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Fireman's Chicken

pops6927

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When my dad had his store in our little town, our Volunteer Fire Department would have their annual Fireman's Field Days in August. There were rides and games and beer of course; plus they'd have a big pit Chicken BBQ every year. Dad would get in the chickens and split them for the department and we'd separate the left halves in one 55 gal. drum and the right halves in another. They'd come in and make up their 'secret Fireman's Field Days brining formula' by the gallon full and dump it into the brining barrels and let soak for 3 days. I broke it down to it's smallest components one year and it goes something like this:

1 cup vegetable oil
¼ cup white vinegar
4 eggs
1 tsp poultry seasoning
½ tsp salt
¼ tsp black pepper

That's the basic recipe. You can jazz it up with other things too; sometimes I add some Italian seasoning or just oregano, plus always toss in some parsley for color.

You can marinade for an hour or overnight, take out and put on a hot grill. You'll get flaming, have some water nearby. Turn then baste, letting the egg congeal before turning again. You'll build up a crust on the chicken with the basting. Cook until 160° in the thickest part (or higher, whatever your preference).

The firemen would build a pit with interlocking sides about 3' high and a bed of charcoal about 4' wide and 12' long. They'd use large 4'x4' wire mesh hinged double grates with long bars on each end so they could open the grate, lay down the chicken halves, close up and lay across the pit, then one fireman on each side could flip the entire thing to cook the other side. The juices and marinade would drip down into the coals, emanating the most wonderful aroma you could smell throughout the entire town; you knew it was field days time!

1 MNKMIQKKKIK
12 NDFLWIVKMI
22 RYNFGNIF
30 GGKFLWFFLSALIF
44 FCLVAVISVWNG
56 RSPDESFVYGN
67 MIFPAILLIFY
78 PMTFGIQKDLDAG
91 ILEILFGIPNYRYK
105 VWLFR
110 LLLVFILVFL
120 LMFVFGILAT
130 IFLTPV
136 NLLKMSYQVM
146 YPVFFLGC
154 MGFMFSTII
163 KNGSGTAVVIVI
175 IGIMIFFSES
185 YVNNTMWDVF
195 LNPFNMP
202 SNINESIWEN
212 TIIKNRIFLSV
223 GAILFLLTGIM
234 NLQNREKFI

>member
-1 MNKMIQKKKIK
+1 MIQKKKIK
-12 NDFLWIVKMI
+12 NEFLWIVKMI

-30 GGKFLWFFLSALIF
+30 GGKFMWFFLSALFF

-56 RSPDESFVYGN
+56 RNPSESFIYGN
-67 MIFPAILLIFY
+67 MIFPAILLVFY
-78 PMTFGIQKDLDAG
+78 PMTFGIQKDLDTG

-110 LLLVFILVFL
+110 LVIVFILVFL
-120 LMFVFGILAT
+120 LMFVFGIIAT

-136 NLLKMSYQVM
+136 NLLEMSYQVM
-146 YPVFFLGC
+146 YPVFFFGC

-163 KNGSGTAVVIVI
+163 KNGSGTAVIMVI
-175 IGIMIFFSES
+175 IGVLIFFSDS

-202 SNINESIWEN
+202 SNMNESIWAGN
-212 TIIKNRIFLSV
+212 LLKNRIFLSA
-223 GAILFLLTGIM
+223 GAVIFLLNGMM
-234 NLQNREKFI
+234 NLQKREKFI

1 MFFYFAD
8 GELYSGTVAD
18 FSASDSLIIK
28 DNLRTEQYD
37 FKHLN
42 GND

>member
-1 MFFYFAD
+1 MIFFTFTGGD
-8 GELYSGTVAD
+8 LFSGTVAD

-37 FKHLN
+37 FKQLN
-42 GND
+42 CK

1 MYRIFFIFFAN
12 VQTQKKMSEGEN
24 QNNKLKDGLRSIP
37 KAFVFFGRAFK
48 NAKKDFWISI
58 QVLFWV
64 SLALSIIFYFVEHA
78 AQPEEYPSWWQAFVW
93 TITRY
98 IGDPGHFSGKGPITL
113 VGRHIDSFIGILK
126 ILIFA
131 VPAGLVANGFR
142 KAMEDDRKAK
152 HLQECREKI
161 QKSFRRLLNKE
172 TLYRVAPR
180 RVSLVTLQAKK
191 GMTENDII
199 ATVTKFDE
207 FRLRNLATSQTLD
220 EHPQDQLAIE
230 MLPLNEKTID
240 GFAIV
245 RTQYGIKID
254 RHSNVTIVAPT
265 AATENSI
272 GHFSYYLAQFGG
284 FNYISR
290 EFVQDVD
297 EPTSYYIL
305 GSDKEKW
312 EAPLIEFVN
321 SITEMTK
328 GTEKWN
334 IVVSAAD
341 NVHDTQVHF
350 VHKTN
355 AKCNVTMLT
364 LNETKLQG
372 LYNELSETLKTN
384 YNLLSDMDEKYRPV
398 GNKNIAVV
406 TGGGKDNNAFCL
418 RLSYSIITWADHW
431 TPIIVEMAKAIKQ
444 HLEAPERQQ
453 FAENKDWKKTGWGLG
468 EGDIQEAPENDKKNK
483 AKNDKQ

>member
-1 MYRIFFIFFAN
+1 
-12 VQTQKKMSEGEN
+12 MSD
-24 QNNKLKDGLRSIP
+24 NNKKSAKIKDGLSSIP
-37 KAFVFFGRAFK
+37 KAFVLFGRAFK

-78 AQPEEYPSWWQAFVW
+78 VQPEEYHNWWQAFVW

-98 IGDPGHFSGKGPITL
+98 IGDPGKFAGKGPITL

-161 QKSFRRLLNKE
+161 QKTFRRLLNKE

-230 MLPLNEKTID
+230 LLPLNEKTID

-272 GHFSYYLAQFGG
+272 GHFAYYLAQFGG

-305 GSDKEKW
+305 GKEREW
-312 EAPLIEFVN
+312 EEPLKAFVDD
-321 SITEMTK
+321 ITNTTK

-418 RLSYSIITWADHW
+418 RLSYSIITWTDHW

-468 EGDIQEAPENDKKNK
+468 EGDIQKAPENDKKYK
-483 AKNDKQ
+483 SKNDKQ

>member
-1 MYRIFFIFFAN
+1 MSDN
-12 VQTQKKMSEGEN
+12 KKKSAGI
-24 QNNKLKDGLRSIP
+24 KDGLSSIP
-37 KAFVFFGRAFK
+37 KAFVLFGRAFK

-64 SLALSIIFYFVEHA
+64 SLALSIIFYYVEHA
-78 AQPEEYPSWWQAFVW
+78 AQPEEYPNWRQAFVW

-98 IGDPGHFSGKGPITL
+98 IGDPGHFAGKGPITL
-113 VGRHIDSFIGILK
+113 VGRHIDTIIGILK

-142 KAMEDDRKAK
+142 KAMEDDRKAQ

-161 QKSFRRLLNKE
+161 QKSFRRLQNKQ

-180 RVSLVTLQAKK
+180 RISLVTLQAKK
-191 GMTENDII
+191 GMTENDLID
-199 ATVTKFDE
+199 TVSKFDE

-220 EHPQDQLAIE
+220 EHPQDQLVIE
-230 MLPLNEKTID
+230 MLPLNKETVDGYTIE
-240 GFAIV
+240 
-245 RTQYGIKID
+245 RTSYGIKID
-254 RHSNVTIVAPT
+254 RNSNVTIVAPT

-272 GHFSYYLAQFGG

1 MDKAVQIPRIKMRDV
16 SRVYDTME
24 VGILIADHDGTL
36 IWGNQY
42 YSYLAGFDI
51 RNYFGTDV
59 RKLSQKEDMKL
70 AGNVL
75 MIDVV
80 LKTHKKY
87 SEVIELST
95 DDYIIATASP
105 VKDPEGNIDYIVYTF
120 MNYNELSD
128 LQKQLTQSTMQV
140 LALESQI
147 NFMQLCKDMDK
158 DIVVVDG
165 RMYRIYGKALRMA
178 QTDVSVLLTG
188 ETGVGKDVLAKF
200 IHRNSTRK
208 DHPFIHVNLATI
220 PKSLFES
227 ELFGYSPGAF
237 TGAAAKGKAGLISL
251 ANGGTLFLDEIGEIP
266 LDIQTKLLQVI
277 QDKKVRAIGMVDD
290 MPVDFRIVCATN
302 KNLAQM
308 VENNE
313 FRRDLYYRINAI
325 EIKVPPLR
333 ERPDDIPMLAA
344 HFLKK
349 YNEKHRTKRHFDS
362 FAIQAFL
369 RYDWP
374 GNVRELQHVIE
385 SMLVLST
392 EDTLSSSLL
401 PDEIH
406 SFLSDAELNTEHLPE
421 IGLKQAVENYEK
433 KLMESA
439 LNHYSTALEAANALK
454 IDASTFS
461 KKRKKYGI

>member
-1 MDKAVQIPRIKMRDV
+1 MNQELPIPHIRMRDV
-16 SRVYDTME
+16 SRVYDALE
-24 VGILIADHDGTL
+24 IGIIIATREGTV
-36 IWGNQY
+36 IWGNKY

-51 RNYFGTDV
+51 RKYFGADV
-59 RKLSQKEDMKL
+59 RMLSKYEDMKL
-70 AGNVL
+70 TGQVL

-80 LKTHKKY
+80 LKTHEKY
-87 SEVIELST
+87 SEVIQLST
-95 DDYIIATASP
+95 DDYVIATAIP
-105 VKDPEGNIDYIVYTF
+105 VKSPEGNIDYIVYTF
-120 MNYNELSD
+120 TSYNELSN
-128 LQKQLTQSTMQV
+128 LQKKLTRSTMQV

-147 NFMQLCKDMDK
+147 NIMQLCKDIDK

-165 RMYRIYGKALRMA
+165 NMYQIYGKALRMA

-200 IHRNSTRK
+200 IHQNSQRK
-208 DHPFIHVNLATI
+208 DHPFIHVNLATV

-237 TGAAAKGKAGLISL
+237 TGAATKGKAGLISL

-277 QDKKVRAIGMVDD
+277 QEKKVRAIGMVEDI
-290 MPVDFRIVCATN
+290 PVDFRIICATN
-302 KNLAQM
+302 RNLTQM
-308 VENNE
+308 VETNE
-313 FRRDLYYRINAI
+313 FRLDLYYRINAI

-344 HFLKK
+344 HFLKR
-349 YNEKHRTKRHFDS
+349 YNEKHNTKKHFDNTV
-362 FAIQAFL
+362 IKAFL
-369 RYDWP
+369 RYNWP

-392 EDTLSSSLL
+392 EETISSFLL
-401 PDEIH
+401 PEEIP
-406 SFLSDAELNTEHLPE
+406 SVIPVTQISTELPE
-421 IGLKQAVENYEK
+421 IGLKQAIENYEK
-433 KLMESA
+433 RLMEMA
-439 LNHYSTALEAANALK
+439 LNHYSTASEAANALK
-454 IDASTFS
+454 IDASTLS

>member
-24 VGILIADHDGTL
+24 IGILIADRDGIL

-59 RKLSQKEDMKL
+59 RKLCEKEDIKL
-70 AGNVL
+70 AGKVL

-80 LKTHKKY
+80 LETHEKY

Try it, you'll like it!
 

Bearcarver

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C'mon Pops,
Some of us aren't smart enough to know why you put the lefties in one barrel, and the righties in another barrel. Are you gonna just leave us hanging here???
Is it because they fit on your racks better that way, or what ??????????

Did you leave the reason out, to set us up???
Well you caught one, so spit it out !!!

Bearcarver
 

Bearcarver

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I'm bumping this to get an answer.
I know curiosity killed the cat, but hopefully I still have a few lives left.



Bearcarver
 

bmudd14474

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I know some think that one side is more tender than the other because one side was use harder than the other.

They could of done this so that they could maximize the grill surface. With the same side pieces they can get them in there in a tighter formation.


I too am curious as to why they did this.
 

badfrog

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Chickens typically are "right handed". because of this, the right side of the chicken is often a bit larger, but also not quite as tender as the left side. by separating them, you can perfect the cooking time for each...

REALLY???!!!! just kidding! I have no idea! guessing it has to do with grill organization... did I have any one going on that???
 

mballi3011

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OK you have really sparked my interest on this one for I'm going to the Internet and then the books and I'll find out if this is true/false or a good trick to get folks to eat allot of chicken parts.
Does the right half taste better for 2.00
Does the left side tasted better for 2.50


????? GO FIGURE ???????
 

pops6927